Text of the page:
If you’re like me, you are spending your Sundays killing time until Poldark lights up the TV screen. When I learned that Season One would be based on Winston Graham’s first two books in the series, Ross Poldark and Demelza, I was determined to read them before viewing the adaptation. Although the episodes I’ve seen so far can stand on their own merit, reading the books has given me a richer understanding of the two protagonists. If Ross’s character functions as the moral compass of the story, Demelza’s represents the emotional heart of the books. Her struggle to be accepted as Ross’s wife makes us empathize with her, root for her, right from the start.
Demelza opens with the birth of Ross and Demelza’s baby girl. The new mother plans two christening parties, one for the country folk and another for the gentry. Trouble arises when her father, now a Methodist and wearing his religion like a cloak of righteousness, shows up on the wrong day and promptly insults some of the guests. Put in the uncomfortable position of defending his father-in-law, Ross must intervene. Demelza flees to the house, mortified. “…I thought I would show ’em I was a fit wife for you, that I could wear fine clothes and behave genteel an’ not disgrace you. An’ instead they will all ride home snickering behind their hands…” (51) Continue reading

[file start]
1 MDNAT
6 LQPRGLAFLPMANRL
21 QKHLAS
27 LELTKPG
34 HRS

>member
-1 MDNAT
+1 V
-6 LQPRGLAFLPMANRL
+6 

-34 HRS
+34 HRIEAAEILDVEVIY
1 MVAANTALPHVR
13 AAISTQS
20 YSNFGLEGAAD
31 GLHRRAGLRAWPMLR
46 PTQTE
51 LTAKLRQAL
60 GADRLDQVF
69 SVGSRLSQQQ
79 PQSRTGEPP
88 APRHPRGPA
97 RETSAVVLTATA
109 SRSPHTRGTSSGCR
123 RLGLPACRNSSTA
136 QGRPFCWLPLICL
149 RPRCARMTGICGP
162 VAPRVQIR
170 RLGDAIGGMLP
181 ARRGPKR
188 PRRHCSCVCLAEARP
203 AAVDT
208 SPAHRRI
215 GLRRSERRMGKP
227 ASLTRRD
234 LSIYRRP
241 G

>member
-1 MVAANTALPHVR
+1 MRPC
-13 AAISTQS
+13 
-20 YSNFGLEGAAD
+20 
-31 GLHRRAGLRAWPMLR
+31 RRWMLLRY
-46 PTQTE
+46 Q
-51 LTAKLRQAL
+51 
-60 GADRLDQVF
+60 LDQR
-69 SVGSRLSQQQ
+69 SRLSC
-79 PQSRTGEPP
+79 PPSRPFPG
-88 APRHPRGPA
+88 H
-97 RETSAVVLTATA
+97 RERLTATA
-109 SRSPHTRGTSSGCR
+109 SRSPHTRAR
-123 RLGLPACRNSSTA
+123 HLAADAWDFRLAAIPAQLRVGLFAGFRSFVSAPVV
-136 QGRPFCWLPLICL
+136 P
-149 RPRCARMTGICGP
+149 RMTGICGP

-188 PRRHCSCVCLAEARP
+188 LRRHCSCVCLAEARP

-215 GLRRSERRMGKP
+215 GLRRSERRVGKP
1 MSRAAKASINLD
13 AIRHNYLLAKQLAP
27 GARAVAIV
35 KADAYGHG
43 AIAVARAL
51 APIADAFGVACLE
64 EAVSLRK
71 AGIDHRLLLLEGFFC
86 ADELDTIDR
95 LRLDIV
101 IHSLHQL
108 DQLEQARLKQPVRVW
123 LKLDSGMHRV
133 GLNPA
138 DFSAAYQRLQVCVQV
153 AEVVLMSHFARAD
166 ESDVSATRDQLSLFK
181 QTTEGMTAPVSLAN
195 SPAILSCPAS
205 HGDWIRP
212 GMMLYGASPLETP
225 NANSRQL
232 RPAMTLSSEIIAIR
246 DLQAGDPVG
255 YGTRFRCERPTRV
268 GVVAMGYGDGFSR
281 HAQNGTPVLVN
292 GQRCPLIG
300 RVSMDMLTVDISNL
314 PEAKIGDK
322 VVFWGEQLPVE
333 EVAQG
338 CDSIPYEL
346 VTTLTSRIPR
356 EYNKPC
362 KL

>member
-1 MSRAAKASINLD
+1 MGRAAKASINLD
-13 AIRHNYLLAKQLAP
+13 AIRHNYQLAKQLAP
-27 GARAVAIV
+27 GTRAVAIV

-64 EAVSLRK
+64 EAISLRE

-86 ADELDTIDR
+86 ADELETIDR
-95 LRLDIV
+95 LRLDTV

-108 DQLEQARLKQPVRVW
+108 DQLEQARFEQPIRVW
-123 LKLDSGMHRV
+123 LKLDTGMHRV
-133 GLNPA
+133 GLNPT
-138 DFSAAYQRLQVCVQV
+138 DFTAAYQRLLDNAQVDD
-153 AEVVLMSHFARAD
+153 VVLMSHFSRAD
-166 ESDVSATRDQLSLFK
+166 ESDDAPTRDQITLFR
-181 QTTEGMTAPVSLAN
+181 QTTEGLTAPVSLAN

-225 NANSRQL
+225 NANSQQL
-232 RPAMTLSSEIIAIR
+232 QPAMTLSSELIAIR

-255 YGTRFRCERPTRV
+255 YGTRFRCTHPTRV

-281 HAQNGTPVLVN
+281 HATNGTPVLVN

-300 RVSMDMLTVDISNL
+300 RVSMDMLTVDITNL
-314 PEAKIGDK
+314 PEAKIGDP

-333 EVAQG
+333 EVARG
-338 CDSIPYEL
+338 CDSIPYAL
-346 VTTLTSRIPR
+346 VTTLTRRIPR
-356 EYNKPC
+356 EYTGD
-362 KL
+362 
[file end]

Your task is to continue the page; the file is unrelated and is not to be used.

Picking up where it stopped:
Tuesdays are special days in the book world. They are the designated release days in publishing—and today is the debut of Austenesque author Shannon Winslow’s latest novel, Miss Georgiana Darcy of Pemberley.